This content has been clinically reviewed by Maneesha Agarwal, M.D.
As parents, we do everything we can to protect our children as they grow up. We buckle them into car safety seats, enroll them in swimming lessons and nag them about wearing a helmet when they ride their bikes.
But when they reach 16, and head out into the world as the driver of a car, we can only hope that they'll heed our words: "Be careful and wear your seat belt.
Unfortunately, statistics show that many teenagers don't listen.
Motor vehicle crashes are the leading cause of death for U.S. teenagers. Further, more than half of teens who die in car crashes weren't wearing a seat belt, a statistic that hasn't substantially changed over the last decade even though research shows that seat belts reduce serious crash-related injuries and deaths by about half.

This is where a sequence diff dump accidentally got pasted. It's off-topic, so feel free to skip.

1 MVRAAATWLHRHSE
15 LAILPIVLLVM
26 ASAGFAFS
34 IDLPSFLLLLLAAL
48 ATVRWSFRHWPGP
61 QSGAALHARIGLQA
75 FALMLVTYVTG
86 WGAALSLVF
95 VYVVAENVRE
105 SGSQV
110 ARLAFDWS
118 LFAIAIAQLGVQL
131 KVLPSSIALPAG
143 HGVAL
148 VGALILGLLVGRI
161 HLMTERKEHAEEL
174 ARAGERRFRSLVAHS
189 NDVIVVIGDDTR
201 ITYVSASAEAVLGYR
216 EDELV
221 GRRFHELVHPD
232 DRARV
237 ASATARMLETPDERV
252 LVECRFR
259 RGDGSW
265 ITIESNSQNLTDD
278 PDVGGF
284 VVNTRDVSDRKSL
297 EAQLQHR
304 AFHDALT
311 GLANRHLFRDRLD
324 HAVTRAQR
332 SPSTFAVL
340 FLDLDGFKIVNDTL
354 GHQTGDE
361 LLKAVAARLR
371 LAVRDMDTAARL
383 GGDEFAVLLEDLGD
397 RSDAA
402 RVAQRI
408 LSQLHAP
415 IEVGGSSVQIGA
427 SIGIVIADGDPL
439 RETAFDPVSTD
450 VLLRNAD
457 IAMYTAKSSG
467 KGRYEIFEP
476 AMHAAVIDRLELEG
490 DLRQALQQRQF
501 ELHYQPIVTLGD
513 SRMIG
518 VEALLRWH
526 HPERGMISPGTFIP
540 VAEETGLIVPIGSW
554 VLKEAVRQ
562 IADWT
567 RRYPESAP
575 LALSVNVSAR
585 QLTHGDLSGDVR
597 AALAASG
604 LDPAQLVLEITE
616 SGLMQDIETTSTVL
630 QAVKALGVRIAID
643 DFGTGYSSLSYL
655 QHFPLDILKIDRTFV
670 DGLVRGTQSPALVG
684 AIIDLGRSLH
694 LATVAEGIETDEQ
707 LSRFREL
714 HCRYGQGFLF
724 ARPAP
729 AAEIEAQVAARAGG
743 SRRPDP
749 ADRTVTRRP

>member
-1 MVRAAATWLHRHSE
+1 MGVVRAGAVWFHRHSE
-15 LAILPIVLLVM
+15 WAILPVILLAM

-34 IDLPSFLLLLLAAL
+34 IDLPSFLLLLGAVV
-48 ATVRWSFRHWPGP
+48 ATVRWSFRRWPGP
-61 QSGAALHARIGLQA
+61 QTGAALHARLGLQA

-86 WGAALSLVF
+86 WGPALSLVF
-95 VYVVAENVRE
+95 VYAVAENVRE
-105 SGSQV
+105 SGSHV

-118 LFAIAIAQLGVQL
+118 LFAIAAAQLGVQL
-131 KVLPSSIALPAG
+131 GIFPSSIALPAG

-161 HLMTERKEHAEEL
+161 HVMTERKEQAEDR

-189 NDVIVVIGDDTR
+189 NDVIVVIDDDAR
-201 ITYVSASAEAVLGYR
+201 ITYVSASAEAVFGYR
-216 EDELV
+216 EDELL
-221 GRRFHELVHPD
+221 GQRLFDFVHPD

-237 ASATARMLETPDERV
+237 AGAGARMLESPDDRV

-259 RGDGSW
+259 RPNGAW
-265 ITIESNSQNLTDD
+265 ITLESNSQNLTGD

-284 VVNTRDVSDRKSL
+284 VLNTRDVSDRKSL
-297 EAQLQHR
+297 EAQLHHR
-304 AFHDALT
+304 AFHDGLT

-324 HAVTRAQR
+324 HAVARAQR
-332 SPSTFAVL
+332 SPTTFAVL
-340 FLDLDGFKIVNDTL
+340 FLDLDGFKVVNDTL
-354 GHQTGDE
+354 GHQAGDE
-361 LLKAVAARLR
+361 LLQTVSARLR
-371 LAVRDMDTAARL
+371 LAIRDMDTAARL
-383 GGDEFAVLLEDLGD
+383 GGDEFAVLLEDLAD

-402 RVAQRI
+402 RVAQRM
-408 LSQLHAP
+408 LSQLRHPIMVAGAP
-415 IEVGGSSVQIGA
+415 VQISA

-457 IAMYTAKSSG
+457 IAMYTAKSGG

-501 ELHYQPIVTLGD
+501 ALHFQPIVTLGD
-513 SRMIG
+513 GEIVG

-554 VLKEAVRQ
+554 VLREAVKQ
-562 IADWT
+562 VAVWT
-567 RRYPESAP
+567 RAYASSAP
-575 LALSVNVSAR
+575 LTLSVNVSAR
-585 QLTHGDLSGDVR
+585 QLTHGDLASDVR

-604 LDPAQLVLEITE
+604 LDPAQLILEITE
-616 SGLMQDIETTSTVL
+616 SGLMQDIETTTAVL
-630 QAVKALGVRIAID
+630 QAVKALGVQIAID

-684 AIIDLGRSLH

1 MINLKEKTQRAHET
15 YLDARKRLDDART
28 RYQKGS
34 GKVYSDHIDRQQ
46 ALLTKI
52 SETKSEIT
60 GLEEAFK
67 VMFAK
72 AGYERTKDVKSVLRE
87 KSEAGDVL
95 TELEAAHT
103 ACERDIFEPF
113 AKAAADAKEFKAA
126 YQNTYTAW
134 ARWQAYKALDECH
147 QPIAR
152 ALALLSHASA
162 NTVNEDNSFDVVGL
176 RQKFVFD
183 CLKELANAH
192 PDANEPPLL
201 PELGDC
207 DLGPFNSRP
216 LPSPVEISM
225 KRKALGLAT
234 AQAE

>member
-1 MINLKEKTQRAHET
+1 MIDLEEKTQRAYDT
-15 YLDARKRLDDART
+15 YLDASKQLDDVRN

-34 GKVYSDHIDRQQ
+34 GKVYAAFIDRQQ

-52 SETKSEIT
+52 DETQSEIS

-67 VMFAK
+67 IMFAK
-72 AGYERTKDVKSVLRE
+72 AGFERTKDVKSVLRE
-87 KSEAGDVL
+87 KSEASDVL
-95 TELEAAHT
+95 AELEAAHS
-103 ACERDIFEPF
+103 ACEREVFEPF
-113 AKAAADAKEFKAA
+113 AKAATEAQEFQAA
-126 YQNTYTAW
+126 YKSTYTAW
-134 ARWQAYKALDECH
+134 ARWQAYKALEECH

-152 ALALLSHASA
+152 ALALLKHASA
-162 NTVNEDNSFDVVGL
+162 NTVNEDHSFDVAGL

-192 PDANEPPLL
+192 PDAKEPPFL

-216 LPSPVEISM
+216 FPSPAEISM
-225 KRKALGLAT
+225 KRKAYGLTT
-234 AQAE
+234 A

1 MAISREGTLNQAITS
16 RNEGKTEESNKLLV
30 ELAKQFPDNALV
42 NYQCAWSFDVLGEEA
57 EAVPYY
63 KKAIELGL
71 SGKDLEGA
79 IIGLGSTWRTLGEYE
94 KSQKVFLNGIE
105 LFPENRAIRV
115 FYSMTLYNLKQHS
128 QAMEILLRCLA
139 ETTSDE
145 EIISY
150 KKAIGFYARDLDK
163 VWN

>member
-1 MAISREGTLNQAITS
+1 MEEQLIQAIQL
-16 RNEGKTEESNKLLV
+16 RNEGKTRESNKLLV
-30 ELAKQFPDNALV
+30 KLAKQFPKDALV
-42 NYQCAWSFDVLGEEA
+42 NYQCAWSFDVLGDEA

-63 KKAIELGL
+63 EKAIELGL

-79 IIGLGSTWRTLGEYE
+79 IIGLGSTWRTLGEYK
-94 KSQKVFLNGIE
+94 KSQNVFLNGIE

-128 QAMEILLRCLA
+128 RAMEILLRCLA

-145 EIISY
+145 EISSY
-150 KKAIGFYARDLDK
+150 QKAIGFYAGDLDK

Distracted driving is a major issue, too, as teens use their cell phones to talk, text and even take selfies while driving.
A Safe Kids Georgia survey of 1,000 teens found that teenagers who don’t use seat belts are more likely to say they also text while driving than those who do wear seat belts – meaning one small act of precaution really could be a lifesaver.